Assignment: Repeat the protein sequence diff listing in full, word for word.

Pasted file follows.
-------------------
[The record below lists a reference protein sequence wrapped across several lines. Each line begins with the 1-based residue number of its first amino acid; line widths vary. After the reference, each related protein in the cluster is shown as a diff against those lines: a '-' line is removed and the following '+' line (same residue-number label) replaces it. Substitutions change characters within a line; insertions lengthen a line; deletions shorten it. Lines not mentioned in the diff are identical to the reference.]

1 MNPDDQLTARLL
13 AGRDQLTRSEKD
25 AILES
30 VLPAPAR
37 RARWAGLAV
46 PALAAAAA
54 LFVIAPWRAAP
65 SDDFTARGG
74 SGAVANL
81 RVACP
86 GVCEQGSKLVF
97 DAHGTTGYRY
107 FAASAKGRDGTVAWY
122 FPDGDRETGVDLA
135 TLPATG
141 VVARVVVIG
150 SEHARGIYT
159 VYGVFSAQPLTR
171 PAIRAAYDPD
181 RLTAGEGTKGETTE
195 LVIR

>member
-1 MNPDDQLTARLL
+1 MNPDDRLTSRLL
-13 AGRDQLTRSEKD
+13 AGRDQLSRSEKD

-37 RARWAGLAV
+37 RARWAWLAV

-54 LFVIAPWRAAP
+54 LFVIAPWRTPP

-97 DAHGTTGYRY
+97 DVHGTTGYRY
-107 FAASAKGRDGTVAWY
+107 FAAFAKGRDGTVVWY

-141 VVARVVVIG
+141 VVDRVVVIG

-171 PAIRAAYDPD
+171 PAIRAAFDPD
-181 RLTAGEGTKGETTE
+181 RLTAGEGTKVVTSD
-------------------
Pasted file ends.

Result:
[The record below lists a reference protein sequence wrapped across several lines. Each line begins with the 1-based residue number of its first amino acid; line widths vary. After the reference, each related protein in the cluster is shown as a diff against those lines: a '-' line is removed and the following '+' line (same residue-number label) replaces it. Substitutions change characters within a line; insertions lengthen a line; deletions shorten it. Lines not mentioned in the diff are identical to the reference.]

1 MNPDDQLTARLL
13 AGRDQLTRSEKD
25 AILES
30 VLPAPAR
37 RARWAGLAV
46 PALAAAAA
54 LFVIAPWRAAP
65 SDDFTARGG
74 SGAVANL
81 RVACP
86 GVCEQGSKLVF
97 DAHGTTGYRY
107 FAASAKGRDGTVAWY
122 FPDGDRETGVDLA
135 TLPATG
141 VVARVVVIG
150 SEHARGIYT
159 VYGVFSAQPLTR
171 PAIRAAYDPD
181 RLTAGEGTKGETTE
195 LVIR

>member
-1 MNPDDQLTARLL
+1 MNPDDRLTSRLL
-13 AGRDQLTRSEKD
+13 AGRDQLSRSEKD

-37 RARWAGLAV
+37 RARWAWLAV

-54 LFVIAPWRAAP
+54 LFVIAPWRTPP

-97 DAHGTTGYRY
+97 DVHGTTGYRY
-107 FAASAKGRDGTVAWY
+107 FAAFAKGRDGTVVWY

-141 VVARVVVIG
+141 VVDRVVVIG

-171 PAIRAAYDPD
+171 PAIRAAFDPD
-181 RLTAGEGTKGETTE
+181 RLTAGEGTKVVTSD